Table 3 shows the results regarding the SPL first cut physical characterization. The results obtained were similar to those presented by Tschöpe [10]. From the results, it can be observed that the material has similar apparent and real densities of 2.19 and 2.22, respectively, which reflects in a relatively low porosity (1.52%). According to Yurkov [20] and Tschöpe [10], virgin cathode carbon blocks present apparent and real densities in the ranges of 1.54–1.73 and 1.94–2.24g/cm3, respectively, and porosities from 16 to 28%. The cathodes original porosity is reduced as cell operation goes by, due to the infiltration of molten salts into blocks’ open porosity [20]. The apparent density and porosity of the carbonaceous materials utilized in ironmaking can be commonly related to mechanical properties and reactivity.

Table 3.

SPL first cut physical and mechanical properties.

Property  SPL 
Apparent density (g/cm32.19 
Real density (g/cm32.22 
Porosity (%)  1.52 
Hardgroove grindability index (HGI)  33 
Stability factor (%)  79.9 
Hardness factor (%)  80.3 
Compression rupture strength (kN) [MPa]  3.7 [54.1] 

An HGI index of 33 was obtained to SPL first cut, which is considered low in comparison to the coals usually observed in ironmaking. This indicates that this material is very hard and difficult to grind. The stability and hardness factors obtained from the ASTM tumbler test were relatively high and showed that SPL does not undergo significant size degradation due to breakage and abrasion forces, respectively. Furthermore, as presented in Table 3, compression strength tests shown that the material under study is capable to withstand loads up to 3.7kN. This value is considerably high, considering that compressive strength of metallurgical cokes found in the literature majorly vary between 2kN [22] and 3.5kN [23].

Considering the results of all different physical and mechanical tests carried out, it is possible to say that the carbon fraction of SPL has good mechanical properties (compression, breakage and abrasion) in comparison to other carbonaceous materials commonly used in ironmaking. While virgin cathode blocks already present good mechanical properties (compressive strength around 28MPa [20] in comparison to 54.1MPa for the SPL, see Table 3), the carbon matrix densification due to thermal treatment and electrolyte infiltration over the years may eliminate structural defects, improving SPL mechanical characteristics.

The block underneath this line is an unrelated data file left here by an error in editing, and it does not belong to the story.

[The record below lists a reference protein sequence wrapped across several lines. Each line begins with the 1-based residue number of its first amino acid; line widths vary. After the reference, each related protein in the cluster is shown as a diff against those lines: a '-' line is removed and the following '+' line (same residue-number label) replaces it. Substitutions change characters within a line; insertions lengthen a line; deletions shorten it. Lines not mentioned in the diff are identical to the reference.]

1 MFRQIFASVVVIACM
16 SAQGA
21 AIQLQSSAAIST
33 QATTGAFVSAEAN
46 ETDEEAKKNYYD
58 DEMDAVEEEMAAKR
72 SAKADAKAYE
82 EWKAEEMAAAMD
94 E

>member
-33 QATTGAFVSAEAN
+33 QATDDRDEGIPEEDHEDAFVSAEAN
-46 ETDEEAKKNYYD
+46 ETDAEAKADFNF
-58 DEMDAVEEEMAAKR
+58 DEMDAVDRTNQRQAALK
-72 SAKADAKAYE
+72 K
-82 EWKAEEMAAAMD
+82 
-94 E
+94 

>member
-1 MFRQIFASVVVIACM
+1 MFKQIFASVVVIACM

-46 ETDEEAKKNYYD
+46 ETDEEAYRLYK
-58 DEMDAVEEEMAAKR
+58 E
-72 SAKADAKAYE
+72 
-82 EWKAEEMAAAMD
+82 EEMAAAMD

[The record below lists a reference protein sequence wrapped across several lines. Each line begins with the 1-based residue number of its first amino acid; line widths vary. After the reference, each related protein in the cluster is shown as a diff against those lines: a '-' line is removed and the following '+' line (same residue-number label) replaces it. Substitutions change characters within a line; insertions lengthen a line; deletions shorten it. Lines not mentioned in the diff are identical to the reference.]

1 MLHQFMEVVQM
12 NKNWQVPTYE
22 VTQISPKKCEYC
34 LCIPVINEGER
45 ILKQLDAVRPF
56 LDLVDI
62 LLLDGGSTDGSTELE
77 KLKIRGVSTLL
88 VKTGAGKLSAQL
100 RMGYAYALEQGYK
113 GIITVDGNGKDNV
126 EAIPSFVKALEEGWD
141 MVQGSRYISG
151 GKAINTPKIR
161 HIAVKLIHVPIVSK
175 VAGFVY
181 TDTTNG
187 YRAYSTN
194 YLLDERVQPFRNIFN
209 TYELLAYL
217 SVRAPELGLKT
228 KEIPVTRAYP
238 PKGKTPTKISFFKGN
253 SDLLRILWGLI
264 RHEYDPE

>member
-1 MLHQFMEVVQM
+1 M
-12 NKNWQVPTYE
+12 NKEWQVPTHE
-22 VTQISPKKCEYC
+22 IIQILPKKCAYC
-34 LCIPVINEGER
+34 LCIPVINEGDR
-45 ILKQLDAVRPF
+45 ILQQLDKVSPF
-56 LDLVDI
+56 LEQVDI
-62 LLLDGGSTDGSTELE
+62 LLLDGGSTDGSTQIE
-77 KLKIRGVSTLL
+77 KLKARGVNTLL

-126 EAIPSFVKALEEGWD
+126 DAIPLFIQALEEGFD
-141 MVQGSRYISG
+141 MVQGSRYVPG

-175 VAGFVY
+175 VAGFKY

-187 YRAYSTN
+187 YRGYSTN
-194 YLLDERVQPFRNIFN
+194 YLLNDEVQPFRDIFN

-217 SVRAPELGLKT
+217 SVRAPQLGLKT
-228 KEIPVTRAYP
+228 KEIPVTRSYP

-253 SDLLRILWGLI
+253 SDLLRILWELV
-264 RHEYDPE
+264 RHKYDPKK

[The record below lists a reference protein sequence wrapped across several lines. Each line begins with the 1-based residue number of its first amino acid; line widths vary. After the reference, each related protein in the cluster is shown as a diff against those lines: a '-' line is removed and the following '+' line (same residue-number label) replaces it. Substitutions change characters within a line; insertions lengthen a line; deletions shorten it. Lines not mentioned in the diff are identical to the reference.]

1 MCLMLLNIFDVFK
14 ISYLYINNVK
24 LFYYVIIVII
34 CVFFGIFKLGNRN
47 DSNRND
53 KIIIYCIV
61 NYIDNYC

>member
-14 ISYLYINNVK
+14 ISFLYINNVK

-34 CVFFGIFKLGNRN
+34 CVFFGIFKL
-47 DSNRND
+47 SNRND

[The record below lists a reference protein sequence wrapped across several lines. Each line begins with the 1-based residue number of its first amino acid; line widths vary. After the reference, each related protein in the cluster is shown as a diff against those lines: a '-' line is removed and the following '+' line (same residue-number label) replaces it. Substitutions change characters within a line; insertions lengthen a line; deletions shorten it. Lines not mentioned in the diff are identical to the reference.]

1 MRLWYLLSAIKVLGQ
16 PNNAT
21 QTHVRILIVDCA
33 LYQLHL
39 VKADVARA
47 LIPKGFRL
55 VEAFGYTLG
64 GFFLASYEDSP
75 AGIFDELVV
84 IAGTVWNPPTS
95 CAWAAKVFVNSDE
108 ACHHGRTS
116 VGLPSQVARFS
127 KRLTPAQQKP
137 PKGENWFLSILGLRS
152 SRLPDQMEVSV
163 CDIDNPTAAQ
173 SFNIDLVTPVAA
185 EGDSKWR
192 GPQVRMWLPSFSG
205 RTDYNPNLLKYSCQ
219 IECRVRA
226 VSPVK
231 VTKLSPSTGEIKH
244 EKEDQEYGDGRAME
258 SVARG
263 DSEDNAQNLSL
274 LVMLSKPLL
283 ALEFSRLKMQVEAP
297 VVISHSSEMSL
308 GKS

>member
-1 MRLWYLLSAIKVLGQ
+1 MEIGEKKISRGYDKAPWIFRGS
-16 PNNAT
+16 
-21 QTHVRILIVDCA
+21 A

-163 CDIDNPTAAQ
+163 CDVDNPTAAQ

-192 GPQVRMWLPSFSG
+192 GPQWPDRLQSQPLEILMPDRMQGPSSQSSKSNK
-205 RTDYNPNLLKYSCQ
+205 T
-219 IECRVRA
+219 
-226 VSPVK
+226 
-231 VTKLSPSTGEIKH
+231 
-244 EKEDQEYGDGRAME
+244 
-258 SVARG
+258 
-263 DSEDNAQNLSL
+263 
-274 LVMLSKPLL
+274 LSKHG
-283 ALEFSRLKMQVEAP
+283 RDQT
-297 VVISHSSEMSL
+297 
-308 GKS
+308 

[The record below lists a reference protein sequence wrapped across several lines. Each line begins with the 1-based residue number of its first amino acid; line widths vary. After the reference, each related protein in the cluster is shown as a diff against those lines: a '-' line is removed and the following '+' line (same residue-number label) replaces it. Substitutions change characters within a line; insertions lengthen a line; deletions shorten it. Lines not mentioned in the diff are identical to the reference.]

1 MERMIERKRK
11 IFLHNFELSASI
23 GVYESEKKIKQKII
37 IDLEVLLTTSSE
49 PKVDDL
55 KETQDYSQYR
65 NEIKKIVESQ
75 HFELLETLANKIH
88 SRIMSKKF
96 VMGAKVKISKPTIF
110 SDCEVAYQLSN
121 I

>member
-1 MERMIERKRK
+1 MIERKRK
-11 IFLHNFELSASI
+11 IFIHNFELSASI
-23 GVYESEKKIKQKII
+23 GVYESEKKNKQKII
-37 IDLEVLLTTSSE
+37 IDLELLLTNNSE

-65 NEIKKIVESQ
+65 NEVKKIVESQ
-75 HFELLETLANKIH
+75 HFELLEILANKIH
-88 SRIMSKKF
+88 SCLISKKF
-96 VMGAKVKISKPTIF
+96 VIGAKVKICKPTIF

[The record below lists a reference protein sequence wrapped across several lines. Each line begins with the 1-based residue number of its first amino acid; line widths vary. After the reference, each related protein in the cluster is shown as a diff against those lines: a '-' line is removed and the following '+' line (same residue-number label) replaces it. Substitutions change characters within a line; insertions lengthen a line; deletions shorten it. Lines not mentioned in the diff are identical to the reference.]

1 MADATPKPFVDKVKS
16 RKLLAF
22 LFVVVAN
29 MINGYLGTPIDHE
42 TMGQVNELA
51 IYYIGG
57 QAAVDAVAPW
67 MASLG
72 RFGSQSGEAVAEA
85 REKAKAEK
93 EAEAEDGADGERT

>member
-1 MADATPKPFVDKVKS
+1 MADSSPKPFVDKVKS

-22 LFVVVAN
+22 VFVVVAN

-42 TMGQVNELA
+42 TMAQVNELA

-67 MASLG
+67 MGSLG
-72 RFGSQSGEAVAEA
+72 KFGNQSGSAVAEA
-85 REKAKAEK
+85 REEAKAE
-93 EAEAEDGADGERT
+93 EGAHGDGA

3.3Metallurgical characterization

Concerning metallurgical properties of carbonaceous materials for blast furnace, the most accepted method of analysis consists in measuring at which extent the material reacts with carbon dioxide at 1100°C (Coke Reactivity Index – CRI) and its posterior mechanical strength (Coke Strength after Reaction – CSR). Both CRI and CSR indexes are fundamental and worldwide used to evaluate the quality of reducing agents in counter current reactors. If the carbonaceous material react excessively (high reactivity/CRI) with the oxidizing gas the material will weaken and will be degraded into smaller particle. Excessively degradation leads to reduction of permeability in counter current reactors, impairing its performance and productivity.

For SPL first cut, CRI and CSR results were 9.2% and 82.4%, respectively. In comparison, metallurgical coke is the most used reducing agent in the ironmaking industry and have usual quality requirements for CRI in the range of 20 to 30% and CSR above 60% [23]. Thus, it is possible to infer that SPL presents low reactivity toward CO2 and consequently high mechanical strength after reaction. SPL first cut low CRI may come from its low porosity and highly graphitized carbon structure. The low porosity and high ash content decreases the surface area available for reaction, leading to low reactivity. Furthermore, the formation of a white powder covering the cathode particles was observed after CRI tests, similar to that reported by Lazarinos et al. [19]. According to the authors, the layer is formed from the salts infiltrated in the cathodes during years of operation, mainly composed of sodium and calcium fluorides. The layer formed acts as a barrier for gas diffusion, contributing to the low reactivity of SPL first cut.